From our M.C. Escher desk
Yesterday, this full-page ad ran in about 50 major U.S. newspapers.
Or maybe not. We’ll get to that in a minute.
First, though, here’s why you’ll be seeing those ads for the next 52 weeks.
As Katie Lannan of the State House News Service has recounted, in 1999 the Clinton Department of Justice “filed racketeering charges against nine cigarette manufacturers and two industry organizations, alleging they had violated racketeering laws by engaging in conspiracy to deceive the public about the health effects of smoking, the addictiveness of nicotine, and related matters.”
The DOJ sought to recover $280 billion in either 1) ill-gotten profits from deceiving the public about the health risks of cigarette smoking, or 2) healthcare costs associated with tobacco-related illnesses, depending on which news reports you believe.
Regardless, in 2006 Federal District Court Judge Gladys Kessler ruled that the tobacco companies had deceived the American public about the devastating health effects of smoking, suppressed research, destroyed documents, manipulated the use of nicotine, and distorted the truth about low tar and light cigarettes.
But . . . there could be no financial penalties under the civil racketeering charges the tobacco companies were convicted of, so they were ordered to issue “corrective statements” to inform the public of their decades-long deception.
Proposed versions of the ads in 2011 appeared tougher. One said: “We told Congress under oath that we believed nicotine is not addictive. We told you that smoking is not an addiction and all it takes to quit is willpower. Here’s the truth: Smoking is very addictive. And it’s not easy to quit. We manipulated cigarettes to make them more addictive.”
But the tobacco companies said statements like that were “forced public confessions” designed to “shame and humiliate them.” So they were reduced to what you see above.
Then again, some say those statements aren’t corrective at all. Robert N. Proctor, a professor of history at Stanford and the author of Golden Holocaust: Origins of the Cigarette Catastrophe and the Case for Abolition, wrote this in a Saturday Times op-ed.
What’s crucial to appreciate is that the corrective statements are not being issued voluntarily. And nowhere in the statements do the companies acknowledge the truth of what they are saying. In this sense, the statements are not really even admissions. Judge Kessler’s original order had required them to be prefaced by a clear “Here is the truth.” That requirement is now gone.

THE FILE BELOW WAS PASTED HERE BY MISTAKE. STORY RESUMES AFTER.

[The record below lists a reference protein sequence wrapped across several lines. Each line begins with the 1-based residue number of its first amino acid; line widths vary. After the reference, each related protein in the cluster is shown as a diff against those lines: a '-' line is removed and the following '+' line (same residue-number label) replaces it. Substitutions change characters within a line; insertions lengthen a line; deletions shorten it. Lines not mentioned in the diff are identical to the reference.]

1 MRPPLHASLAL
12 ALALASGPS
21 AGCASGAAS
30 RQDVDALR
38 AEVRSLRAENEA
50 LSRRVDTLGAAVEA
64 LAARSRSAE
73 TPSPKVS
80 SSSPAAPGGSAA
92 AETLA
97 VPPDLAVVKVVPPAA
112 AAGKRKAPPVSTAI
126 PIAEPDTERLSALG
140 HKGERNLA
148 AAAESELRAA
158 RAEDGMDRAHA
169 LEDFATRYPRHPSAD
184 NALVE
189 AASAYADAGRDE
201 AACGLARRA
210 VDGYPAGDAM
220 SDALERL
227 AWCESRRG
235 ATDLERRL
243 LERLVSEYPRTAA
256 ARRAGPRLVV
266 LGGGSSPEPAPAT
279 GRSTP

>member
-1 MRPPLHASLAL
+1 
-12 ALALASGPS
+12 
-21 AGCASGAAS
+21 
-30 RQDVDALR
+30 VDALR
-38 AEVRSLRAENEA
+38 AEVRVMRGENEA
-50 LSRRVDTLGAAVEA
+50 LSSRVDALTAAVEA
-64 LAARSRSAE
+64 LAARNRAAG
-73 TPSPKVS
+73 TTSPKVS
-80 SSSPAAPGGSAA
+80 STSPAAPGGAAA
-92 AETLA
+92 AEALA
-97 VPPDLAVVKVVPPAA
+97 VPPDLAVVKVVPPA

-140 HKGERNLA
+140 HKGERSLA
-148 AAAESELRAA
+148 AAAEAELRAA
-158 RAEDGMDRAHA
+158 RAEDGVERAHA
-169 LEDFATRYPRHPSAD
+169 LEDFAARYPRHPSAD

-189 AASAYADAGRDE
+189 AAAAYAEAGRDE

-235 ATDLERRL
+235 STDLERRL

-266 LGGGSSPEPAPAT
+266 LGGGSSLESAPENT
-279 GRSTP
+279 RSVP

Part of that is true: There’s no “Here is the truth” in the ads. But they do state that “A Federal Court has ordered . . . ” So that’s not exactly “voluntary.” Cold comfort, to be sure.
Others say this whole campaign is too little too late, given Big Tobacco’s usual modus operandi. From the Richmond Times-Dispatch:
“Their legal strategy is always obstruct, delay, create confusion and buy more time,” said Ruth Malone of the University of California, San Francisco, who has studied the industry for 20 years. “So by the time this was finally settled, newspapers have a much smaller readership and, nowadays, who watches network TV?”
Well, not to get technical about it, lots of people. But not so many young people, who are the ones who need to see anti-smoking messages.
Then again . . .
Those corrective statements might be the only anti-smoking messages anyone sees in mainstream media for the next year.
That’s because state governments, which used to underwrite the bulk of the anti-smoking advertising, have largely decided to take the tobacco money and run . . . almost nothing.
Case in point: The Commonwealth of Massachusetts, which was once a leader in the public health community’s anti-smoking efforts, devoting as much as $55 million in 2000 to fight tobacco use.
Now, the Department of Public Health spends about $4 million a year toward that end, despite raking in almost $900 million annually in tobacco taxes thanks to 1) the $206 billion 1998 Master Settlement Agreement with the major cigarette companies, and 2) the Massachusetts $3.51 per pack tobacco excise tax (fourth highest in the nation, behind New York, Connecticut, and Rhode Island).
According to this 2015 piece in the Gloucester Times, though, “tobacco companies put more than $134 million into advertising in the Bay State during fiscal 2015 — outspending tobacco control efforts 35 to 1 — according to the Campaign for Tobacco-free Kids.”
Meanwhile, the “corrective statements” campaign will cost the tobacco industry a paltry $31 million over the next year.
Sure seems like the real correction should be occurring elsewhere.